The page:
BMI transformed its immense reception hall on Nashville’s Music Row into a venue for a Keith Urban mini-concert Monday evening (March 16) and invited the music industry in to honor him for his latest No. 1 single, “Sweet Thing.”
In addition, the performance rights organization paid homage to 11 of Urban’s songs that have been played on radio a million or more times each.
Urban’s wife, actress Nicole Kidman, attended the ceremony but kept discreetly out of camera range and away from reporters.
“Sweet Thing,” which Urban co-wrote with Monty Powell, is his 10th No. 1.
“He has one of the smoothest, most instantly recognizable voices in contemporary music,” BMI’s Jody Williams told the assembled guests. “As a performer, he is sublimely cool but also warm and engaging.”
But it was Urban’s songwriting that netted him a veritable bouquet of BMI Million Air certificates. “To put it in perspective,” Williams explained, “if you played one of these songs back to back 1 million times, it would be the equivalent of six solid years of airplay.”
“Who Wouldn’t Wanna Be Me,” “But for the Grace of God” and “Days Go By” have each been spun 2 million times. And “Somebody Like You,” the 2002 behemoth that spent six weeks at No. 1, has aired 3 million times.
Williams pointed out that “Somebody Like You” is the airplay equal to such standards as Hank Williams’ “Your Cheatin’ Heart,” Waylon Jennings and Willie Nelson’s “Good Hearted Woman,” Dolly Parton’s “9 to 5” and the Beatles’ “Can’t Buy Me Love.”
Mike Dungan, president and CEO of Urban’s label, Capitol Records, told the crowd, “We kind of re-launched Capitol Records in 2000 around this gentleman.” (Garth Brooks, previously Capitol’s brightest star, retired from regular recording the year before Dungan took over the label.)
While acknowledging Urban’s triumphs as an airplay artist, Dungan also pointed out that the artist has sold a lot of music as well, specifically 12,304,000 albums, more than 6 million digital tracks and 1.3 million ringtones.
Urban spoke briefly before handing out a few awards of his own.
“When I first came [to Nashville] in 1990,” he said, “they hooked me up with [major] songwriters like Gary Burr, Dave Loggins and Trey Bruce.”
Such alliances, he continued, were encouraging but also intimidating to an untested newcomer. He said he found himself “often crying in the car on the way to the writing appointment” because he feared he might not measure up. “That went on for years,” he said.
Urban handed out awards to the various sound wizards who have engineered his albums and promised to do the same for the musicians who have recorded with him. “I’ll drop them over at your house when I’m washing your car and cutting your lawns,” he promised.
To Kidman, he said, “You’re my muse. … I love you.”
He also had words of praise for the city of Nashville, which he and Kidman have adopted as their home. “It’s a beautiful town,” he said, then added with a grin. “I don’t need a driver or security guards.” Nashville Mayor Karl Dean stood nearby, drinking in the compliment.
Nearly 40 reporters and TV cameramen jammed the small theater on BMI’s sixth floor for a brief pre-awards press conference with Urban. On their way there, the media passed a schedule taped to a column near the stage that explained why the celebration was so tightly timed.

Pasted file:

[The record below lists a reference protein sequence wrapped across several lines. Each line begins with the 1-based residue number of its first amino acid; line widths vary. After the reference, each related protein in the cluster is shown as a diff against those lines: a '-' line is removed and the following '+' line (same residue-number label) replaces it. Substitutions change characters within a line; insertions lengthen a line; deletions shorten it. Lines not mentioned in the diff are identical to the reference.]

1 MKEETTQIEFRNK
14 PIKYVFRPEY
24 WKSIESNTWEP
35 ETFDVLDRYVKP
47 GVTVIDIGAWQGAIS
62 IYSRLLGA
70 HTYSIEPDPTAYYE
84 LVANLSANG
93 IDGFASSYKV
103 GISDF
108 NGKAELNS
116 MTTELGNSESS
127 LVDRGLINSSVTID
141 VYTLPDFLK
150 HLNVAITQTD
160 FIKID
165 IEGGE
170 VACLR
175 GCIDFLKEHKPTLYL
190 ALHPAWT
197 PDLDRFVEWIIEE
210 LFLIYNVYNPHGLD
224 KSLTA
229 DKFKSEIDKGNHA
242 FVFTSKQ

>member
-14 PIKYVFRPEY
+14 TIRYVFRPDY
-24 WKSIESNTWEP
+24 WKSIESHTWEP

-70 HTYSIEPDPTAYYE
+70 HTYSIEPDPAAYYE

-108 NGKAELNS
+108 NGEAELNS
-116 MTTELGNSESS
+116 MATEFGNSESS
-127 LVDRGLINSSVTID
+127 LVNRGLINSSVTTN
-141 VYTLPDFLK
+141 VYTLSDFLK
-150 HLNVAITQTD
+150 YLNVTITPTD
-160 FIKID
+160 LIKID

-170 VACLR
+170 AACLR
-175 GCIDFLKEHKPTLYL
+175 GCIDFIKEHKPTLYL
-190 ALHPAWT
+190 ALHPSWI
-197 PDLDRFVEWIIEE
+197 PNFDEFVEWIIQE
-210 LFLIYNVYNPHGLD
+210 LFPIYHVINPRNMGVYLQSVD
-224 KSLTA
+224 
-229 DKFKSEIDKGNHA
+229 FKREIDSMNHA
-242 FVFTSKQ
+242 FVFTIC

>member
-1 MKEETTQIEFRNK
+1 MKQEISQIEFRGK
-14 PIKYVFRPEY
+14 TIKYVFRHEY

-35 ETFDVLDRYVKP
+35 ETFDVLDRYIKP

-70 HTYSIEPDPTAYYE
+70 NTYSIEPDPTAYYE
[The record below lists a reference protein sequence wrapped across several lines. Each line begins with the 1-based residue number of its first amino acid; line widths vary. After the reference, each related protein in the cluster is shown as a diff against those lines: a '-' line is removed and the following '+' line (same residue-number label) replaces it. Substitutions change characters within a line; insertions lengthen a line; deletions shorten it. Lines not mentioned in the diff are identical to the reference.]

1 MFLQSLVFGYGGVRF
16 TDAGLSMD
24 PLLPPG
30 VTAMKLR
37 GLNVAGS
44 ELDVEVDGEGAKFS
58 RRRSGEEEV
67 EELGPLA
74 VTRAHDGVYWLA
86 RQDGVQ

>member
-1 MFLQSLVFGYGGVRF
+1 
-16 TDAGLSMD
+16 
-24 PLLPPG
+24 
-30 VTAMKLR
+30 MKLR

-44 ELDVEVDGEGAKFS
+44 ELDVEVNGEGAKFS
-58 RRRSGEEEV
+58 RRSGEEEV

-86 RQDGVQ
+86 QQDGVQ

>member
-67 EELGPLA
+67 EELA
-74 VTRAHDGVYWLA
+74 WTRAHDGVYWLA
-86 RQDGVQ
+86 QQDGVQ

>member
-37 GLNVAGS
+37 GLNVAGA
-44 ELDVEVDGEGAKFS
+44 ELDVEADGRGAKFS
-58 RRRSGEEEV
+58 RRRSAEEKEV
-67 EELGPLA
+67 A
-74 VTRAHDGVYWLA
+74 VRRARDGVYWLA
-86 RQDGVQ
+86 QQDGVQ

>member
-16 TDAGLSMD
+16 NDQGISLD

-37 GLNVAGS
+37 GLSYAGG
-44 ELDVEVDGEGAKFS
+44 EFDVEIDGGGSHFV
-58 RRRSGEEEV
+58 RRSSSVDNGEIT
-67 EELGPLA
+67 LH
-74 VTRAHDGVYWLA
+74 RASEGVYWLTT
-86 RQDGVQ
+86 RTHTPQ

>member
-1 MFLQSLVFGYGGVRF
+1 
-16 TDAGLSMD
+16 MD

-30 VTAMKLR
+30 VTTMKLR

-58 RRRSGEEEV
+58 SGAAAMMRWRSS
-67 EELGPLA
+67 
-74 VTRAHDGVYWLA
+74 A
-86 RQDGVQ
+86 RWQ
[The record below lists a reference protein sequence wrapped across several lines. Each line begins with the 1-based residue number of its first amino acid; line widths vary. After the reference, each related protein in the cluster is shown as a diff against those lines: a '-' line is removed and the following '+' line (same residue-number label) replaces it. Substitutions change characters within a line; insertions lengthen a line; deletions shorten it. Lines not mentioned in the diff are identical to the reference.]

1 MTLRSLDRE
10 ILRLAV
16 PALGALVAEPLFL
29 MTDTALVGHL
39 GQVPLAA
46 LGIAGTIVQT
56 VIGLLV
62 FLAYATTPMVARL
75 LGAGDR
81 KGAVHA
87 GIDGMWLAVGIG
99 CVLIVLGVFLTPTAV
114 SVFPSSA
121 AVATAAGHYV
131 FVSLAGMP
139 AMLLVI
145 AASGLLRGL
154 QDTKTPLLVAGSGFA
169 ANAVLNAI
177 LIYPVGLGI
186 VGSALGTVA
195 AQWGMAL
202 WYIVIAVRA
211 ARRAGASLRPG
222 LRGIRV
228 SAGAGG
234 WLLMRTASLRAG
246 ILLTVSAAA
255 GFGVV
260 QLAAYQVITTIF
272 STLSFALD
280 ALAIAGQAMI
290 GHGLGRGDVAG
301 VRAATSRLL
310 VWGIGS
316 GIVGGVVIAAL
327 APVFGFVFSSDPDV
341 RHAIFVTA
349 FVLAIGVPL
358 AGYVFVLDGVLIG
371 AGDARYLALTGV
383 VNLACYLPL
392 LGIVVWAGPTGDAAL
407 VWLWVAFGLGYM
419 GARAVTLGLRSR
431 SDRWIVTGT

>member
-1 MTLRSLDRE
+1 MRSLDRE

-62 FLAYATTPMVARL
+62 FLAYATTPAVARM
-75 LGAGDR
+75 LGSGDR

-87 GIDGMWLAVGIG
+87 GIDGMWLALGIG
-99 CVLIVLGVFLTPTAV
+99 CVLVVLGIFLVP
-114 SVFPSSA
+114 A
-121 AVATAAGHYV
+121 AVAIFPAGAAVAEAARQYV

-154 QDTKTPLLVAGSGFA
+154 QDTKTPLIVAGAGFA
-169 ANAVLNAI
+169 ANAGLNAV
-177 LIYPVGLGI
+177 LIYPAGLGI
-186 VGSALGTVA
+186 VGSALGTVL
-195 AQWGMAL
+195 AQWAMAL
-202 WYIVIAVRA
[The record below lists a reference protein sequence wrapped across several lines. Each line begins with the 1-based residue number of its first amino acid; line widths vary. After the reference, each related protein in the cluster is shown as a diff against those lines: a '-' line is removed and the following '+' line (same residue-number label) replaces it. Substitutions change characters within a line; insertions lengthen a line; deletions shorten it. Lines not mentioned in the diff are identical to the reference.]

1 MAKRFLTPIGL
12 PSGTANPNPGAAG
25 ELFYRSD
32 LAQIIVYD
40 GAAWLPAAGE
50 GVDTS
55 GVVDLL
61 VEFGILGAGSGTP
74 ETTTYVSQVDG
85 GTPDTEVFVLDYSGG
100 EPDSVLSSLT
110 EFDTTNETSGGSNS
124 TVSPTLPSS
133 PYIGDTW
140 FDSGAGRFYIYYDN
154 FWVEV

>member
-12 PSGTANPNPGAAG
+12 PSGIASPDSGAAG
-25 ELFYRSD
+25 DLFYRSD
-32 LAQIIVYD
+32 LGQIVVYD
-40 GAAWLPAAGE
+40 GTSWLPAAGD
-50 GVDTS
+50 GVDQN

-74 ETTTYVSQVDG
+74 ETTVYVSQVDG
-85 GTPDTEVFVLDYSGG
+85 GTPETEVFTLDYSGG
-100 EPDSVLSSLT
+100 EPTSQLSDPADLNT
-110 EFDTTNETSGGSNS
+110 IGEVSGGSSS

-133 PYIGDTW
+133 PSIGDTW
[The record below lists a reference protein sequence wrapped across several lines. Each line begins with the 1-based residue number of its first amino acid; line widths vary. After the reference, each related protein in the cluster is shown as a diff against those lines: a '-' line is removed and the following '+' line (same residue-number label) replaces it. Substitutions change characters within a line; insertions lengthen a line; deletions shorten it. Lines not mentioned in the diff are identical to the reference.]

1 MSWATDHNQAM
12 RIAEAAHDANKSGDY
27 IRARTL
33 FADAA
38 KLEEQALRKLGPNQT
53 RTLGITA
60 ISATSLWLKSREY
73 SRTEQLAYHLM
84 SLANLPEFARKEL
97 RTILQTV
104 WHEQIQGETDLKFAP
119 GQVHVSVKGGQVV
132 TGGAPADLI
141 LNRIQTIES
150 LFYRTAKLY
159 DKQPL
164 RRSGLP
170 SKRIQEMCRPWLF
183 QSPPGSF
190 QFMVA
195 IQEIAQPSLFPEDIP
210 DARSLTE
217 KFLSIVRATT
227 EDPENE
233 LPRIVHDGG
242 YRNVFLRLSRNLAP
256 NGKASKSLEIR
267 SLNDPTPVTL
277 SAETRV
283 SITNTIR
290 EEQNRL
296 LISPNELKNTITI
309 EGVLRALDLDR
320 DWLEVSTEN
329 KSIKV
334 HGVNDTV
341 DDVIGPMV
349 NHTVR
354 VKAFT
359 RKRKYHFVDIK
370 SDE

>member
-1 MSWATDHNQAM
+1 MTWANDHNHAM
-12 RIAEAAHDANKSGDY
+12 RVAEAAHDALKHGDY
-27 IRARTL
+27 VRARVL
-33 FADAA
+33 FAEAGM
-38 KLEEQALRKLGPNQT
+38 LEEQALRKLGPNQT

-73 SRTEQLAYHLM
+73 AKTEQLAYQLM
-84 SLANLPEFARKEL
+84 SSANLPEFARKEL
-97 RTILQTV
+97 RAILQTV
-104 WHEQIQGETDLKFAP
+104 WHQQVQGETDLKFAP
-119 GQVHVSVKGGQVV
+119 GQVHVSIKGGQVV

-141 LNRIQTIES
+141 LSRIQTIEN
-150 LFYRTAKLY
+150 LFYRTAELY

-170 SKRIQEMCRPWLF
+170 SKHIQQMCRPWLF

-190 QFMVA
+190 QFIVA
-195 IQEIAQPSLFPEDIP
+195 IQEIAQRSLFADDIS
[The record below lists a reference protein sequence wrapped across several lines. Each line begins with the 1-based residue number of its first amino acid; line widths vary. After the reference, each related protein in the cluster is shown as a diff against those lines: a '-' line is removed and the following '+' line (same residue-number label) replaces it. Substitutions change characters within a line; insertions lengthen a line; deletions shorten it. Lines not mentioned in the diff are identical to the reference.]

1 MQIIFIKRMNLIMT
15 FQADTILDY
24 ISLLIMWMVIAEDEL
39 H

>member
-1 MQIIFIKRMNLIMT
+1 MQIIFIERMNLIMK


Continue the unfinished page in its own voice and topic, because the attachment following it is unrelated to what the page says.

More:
Headed “Keith Urban Escape Together World Tour,” the schedule specified “3:15-4 p.m. — Band sound check; 4-4:30 p.m. — KU joins sound check. … 6:15 p.m.-ish — Performance starts; 6:30 p.m.-ish — Pack up and go to buses at Wal-Mart; 7:30 p.m. — Departure [on] 14-hour drive [to] Houston.”
Responding to a reporter’s question about how it felt to hear his songs played so often on the radio, Urban recalled the first time he heard one of his songs. He said he was on his way to the Country Radio Seminar when that event was still being held at Nashville’s Opryland Hotel. He said he had to stop for gas just as his song came on and that he wound down his car window so he could keep listening as he was pumping gas.
“And that feeling is still very much there,” he concluded.
Urban said he still feels amazed occasionally at the heights his career has reached.
“There are certain times that come to me that I recognize how long the journey’s been,” he said. “Sometimes I’ll be on the tour bus, for example, and I’ll look down the hallway and think, ’I have a tour bus.’ Even that is awesome. I traveled so many years in a van with the Ranch. It doesn’t seem that long ago.”
(Urban first signed with Capitol Records as a member of a trio called the Ranch. It charted two singles in 1997 and 1998. Urban charted his first single as a soloist in 1999.)
Asked about achieving airplay that rivaled that of such iconic artists as Hank Williams and the Beatles, Urban was quick to make a distinction. “That’s from a numbers standpoint,” he said. “I think there’s a lot more to be said about those artists than just numbers.”
Next came the pulsating 2003 hit, “Who Wouldn’t Wanna Be Me,” followed by the equally energetic “Sweet Thing.” As the high-ceilinged, echo-y hall ping-ponged the sound, Urban cracked, “Boy, they didn’t build this place for acoustics, did they?
The six-man band played in front of a large poster backdrop that showed Urban seated in an arc of 15 electric guitars. Painted on the wall beside the stage was a quotation from the poet John Dryden that seemed to capture the crowd’s shifting moods as Urban moved from song to song: “What passion cannot music raise and quell?” it asked.
The band concluded with the ever-reliable “Somebody Like You.”
“No matter what happens in this crazy year,” Urban said to his audience, “this town has so many talented people. And I’m having a great time with all the people here.” Then with a convivial wave, he stepped off the stage.
Urban’s new album, Defying Gravity, will be released March 31.View photos from Keith Urban’s party and performance.